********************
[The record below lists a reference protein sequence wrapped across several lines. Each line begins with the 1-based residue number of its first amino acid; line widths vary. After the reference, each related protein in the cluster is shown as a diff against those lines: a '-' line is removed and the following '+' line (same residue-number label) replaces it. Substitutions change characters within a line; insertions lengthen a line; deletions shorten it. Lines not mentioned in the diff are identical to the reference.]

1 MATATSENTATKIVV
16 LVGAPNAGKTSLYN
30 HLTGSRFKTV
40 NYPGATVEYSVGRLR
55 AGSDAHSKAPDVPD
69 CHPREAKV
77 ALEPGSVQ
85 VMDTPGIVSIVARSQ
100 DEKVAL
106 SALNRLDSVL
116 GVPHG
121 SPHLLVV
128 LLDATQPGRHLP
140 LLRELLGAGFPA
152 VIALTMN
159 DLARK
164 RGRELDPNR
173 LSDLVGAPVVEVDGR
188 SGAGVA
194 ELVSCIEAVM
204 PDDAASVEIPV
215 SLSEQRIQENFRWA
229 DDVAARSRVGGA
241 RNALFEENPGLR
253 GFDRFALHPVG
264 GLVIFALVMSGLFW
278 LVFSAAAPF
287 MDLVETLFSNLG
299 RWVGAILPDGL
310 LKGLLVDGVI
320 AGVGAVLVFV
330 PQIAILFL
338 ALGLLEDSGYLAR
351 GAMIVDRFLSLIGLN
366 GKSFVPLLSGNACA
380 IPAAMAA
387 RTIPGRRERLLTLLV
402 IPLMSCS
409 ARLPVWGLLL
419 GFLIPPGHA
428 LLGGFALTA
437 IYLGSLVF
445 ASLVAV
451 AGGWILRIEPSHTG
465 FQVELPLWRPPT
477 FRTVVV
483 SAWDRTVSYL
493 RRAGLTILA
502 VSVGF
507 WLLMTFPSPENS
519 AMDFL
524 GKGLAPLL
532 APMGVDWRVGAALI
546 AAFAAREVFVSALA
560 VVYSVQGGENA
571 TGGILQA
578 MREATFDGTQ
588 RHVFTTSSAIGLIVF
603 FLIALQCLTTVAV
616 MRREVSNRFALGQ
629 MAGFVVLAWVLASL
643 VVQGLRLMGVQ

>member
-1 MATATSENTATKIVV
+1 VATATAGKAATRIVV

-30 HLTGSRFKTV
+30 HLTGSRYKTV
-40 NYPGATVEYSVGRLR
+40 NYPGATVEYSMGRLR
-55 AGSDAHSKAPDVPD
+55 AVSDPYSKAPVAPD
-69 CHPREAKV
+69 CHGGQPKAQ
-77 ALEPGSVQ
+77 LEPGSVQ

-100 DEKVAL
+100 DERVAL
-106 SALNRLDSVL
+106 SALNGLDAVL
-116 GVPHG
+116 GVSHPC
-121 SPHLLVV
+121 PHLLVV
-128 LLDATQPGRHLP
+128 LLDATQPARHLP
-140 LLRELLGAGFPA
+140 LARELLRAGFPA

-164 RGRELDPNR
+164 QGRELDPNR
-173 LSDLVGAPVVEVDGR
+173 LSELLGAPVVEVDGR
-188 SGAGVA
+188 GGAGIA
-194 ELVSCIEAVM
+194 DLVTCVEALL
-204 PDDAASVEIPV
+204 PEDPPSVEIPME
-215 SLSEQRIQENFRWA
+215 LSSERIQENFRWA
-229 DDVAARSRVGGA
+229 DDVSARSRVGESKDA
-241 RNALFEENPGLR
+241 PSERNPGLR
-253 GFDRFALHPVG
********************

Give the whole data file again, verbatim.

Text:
[The record below lists a reference protein sequence wrapped across several lines. Each line begins with the 1-based residue number of its first amino acid; line widths vary. After the reference, each related protein in the cluster is shown as a diff against those lines: a '-' line is removed and the following '+' line (same residue-number label) replaces it. Substitutions change characters within a line; insertions lengthen a line; deletions shorten it. Lines not mentioned in the diff are identical to the reference.]

1 MATATSENTATKIVV
16 LVGAPNAGKTSLYN
30 HLTGSRFKTV
40 NYPGATVEYSVGRLR
55 AGSDAHSKAPDVPD
69 CHPREAKV
77 ALEPGSVQ
85 VMDTPGIVSIVARSQ
100 DEKVAL
106 SALNRLDSVL
116 GVPHG
121 SPHLLVV
128 LLDATQPGRHLP
140 LLRELLGAGFPA
152 VIALTMN
159 DLARK
164 RGRELDPNR
173 LSDLVGAPVVEVDGR
188 SGAGVA
194 ELVSCIEAVM
204 PDDAASVEIPV
215 SLSEQRIQENFRWA
229 DDVAARSRVGGA
241 RNALFEENPGLR
253 GFDRFALHPVG
264 GLVIFALVMSGLFW
278 LVFSAAAPF
287 MDLVETLFSNLG
299 RWVGAILPDGL
310 LKGLLVDGVI
320 AGVGAVLVFV
330 PQIAILFL
338 ALGLLEDSGYLAR
351 GAMIVDRFLSLIGLN
366 GKSFVPLLSGNACA
380 IPAAMAA
387 RTIPGRRERLLTLLV
402 IPLMSCS
409 ARLPVWGLLL
419 GFLIPPGHA
428 LLGGFALTA
437 IYLGSLVF
445 ASLVAV
451 AGGWILRIEPSHTG
465 FQVELPLWRPPT
477 FRTVVV
483 SAWDRTVSYL
493 RRAGLTILA
502 VSVGF
507 WLLMTFPSPENS
519 AMDFL
524 GKGLAPLL
532 APMGVDWRVGAALI
546 AAFAAREVFVSALA
560 VVYSVQGGENA
571 TGGILQA
578 MREATFDGTQ
588 RHVFTTSSAIGLIVF
603 FLIALQCLTTVAV
616 MRREVSNRFALGQ
629 MAGFVVLAWVLASL
643 VVQGLRLMGVQ

>member
-1 MATATSENTATKIVV
+1 VATATAGKAATRIVV

-30 HLTGSRFKTV
+30 HLTGSRYKTV
-40 NYPGATVEYSVGRLR
+40 NYPGATVEYSMGRLR
-55 AGSDAHSKAPDVPD
+55 AVSDPYSKAPVAPD
-69 CHPREAKV
+69 CHGGQPKAQ
-77 ALEPGSVQ
+77 LEPGSVQ

-100 DEKVAL
+100 DERVAL
-106 SALNRLDSVL
+106 SALNGLDAVL
-116 GVPHG
+116 GVSHPC
-121 SPHLLVV
+121 PHLLVV
-128 LLDATQPGRHLP
+128 LLDATQPARHLP
-140 LLRELLGAGFPA
+140 LARELLRAGFPA

-164 RGRELDPNR
+164 QGRELDPNR
-173 LSDLVGAPVVEVDGR
+173 LSELLGAPVVEVDGR
-188 SGAGVA
+188 GGAGIA
-194 ELVSCIEAVM
+194 DLVTCVEALL
-204 PDDAASVEIPV
+204 PEDPPSVEIPME
-215 SLSEQRIQENFRWA
+215 LSSERIQENFRWA
-229 DDVAARSRVGGA
+229 DDVSARSRVGESKDA
-241 RNALFEENPGLR
+241 PSERNPGLR
-253 GFDRFALHPVG